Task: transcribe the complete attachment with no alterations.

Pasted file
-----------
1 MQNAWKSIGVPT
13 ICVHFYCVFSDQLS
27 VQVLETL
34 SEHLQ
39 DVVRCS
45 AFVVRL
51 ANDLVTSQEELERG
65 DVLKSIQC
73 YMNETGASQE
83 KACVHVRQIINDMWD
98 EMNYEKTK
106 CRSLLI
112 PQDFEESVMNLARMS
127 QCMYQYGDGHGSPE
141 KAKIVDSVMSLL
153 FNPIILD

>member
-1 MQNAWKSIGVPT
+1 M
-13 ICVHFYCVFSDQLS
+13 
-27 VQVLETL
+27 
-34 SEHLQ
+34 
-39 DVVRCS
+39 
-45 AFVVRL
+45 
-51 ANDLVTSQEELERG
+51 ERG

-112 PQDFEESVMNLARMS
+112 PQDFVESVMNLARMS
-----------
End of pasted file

1 MQNAWKSIGVPT
13 ICVHFYCVFSDQLS
27 VQVLETL
34 SEHLQ
39 DVVRCS
45 AFVVRL
51 ANDLVTSQEELERG
65 DVLKSIQC
73 YMNETGASQE
83 KACVHVRQIINDMWD
98 EMNYEKTK
106 CRSLLI
112 PQDFEESVMNLARMS
127 QCMYQYGDGHGSPE
141 KAKIVDSVMSLL
153 FNPIILD

>member
-1 MQNAWKSIGVPT
+1 M
-13 ICVHFYCVFSDQLS
+13 
-27 VQVLETL
+27 
-34 SEHLQ
+34 
-39 DVVRCS
+39 
-45 AFVVRL
+45 
-51 ANDLVTSQEELERG
+51 ERG

-112 PQDFEESVMNLARMS
+112 PQDFVESVMNLARMS